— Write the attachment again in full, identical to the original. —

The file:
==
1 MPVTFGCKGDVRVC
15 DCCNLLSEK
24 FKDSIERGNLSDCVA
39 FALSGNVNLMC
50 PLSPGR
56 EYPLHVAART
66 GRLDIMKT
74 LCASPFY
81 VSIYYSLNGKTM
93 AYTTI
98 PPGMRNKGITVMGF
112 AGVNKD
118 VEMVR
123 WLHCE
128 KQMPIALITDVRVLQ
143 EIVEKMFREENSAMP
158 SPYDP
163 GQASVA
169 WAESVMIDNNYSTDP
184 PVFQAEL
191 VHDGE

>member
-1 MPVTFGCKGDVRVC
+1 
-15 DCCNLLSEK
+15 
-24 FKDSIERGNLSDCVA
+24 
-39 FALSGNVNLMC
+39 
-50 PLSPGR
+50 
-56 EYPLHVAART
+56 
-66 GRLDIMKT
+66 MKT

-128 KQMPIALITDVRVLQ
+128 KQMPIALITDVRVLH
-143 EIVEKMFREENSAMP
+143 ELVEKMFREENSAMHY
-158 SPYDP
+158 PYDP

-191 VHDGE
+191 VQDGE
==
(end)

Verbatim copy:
1 MPVTFGCKGDVRVC
15 DCCNLLSEK
24 FKDSIERGNLSDCVA
39 FALSGNVNLMC
50 PLSPGR
56 EYPLHVAART
66 GRLDIMKT
74 LCASPFY
81 VSIYYSLNGKTM
93 AYTTI
98 PPGMRNKGITVMGF
112 AGVNKD
118 VEMVR
123 WLHCE
128 KQMPIALITDVRVLQ
143 EIVEKMFREENSAMP
158 SPYDP
163 GQASVA
169 WAESVMIDNNYSTDP
184 PVFQAEL
191 VHDGE

>member
-1 MPVTFGCKGDVRVC
+1 
-15 DCCNLLSEK
+15 
-24 FKDSIERGNLSDCVA
+24 
-39 FALSGNVNLMC
+39 
-50 PLSPGR
+50 
-56 EYPLHVAART
+56 
-66 GRLDIMKT
+66 MKT

-128 KQMPIALITDVRVLQ
+128 KQMPIALITDVRVLH
-143 EIVEKMFREENSAMP
+143 ELVEKMFREENSAMHY
-158 SPYDP
+158 PYDP

-191 VHDGE
+191 VQDGE